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Today's Stichomancy for Heidi Klum

The first excerpt represents the past or something you must release, and is drawn from Fantastic Fables by Ambrose Bierce:

favourite dish, a haunch of mutton."

"Thank you," said the Wolf, moving away, "but you must excuse me; I have just had a saddle of shepherd."

The Goose and the Swan

A CERTAIN rich man reared a Goose and a Swan, the one for his table, the other because she was reputed a good singer. One night when the Cook went to kill the Goose he got hold of the Swan instead. Thereupon the Swan, to induce him to spare her life, began to sing; but she saved him nothing but the trouble of killing her, for she died of the song.

The Lion, the Cock, and the Ass

Fantastic Fables
The second excerpt represents the present or the deciding factor of the moment, and is drawn from Aeroplanes and Dirigibles of War by Frederick A. Talbot:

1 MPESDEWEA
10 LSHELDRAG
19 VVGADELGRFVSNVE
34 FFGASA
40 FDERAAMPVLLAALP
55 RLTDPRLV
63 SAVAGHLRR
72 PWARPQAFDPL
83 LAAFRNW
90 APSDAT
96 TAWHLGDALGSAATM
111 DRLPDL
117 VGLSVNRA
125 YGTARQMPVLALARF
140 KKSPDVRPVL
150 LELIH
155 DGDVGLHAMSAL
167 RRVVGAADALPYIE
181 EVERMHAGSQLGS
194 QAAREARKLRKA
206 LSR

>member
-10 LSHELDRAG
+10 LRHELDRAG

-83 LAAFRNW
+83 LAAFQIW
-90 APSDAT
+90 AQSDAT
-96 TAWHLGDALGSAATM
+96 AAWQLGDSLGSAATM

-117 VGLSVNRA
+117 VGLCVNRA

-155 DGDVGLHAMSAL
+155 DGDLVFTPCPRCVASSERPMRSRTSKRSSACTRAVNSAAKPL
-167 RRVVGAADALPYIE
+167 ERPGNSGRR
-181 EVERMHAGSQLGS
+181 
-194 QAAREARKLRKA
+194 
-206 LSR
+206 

everything being sacrificed to speed in this instance. It is fitted with a 100 horse-power motor and is designed to carry an observer if required. There is no offensive armament, however. The fuel tank capacity, moreover, is limited, being only sufficient for a two or three hours' flight. While this is adequate for general reconnoitring, which for the most part entails short high speed flights, there are occasions when the Staff demands more prolonged observations conducted over a greater radius. This requisition can be met by eliminating the observer, whose duties in this instance must be assumed by the pilot, and substituting in place of the former, a second fuel

The third excerpt represents the future or something you must embrace, and is drawn from The Taming of the Shrew by William Shakespeare:

SECOND SERVANT. O! this is it that makes your servants droop.

LORD. Hence comes it that your kindred shuns your house, As beaten hence by your strange lunacy. O noble lord, bethink thee of thy birth, Call home thy ancient thoughts from banishment, And banish hence these abject lowly dreams. Look how thy servants do attend on thee, Each in his office ready at thy beck: Wilt thou have music? Hark! Apollo plays,

The Taming of the Shrew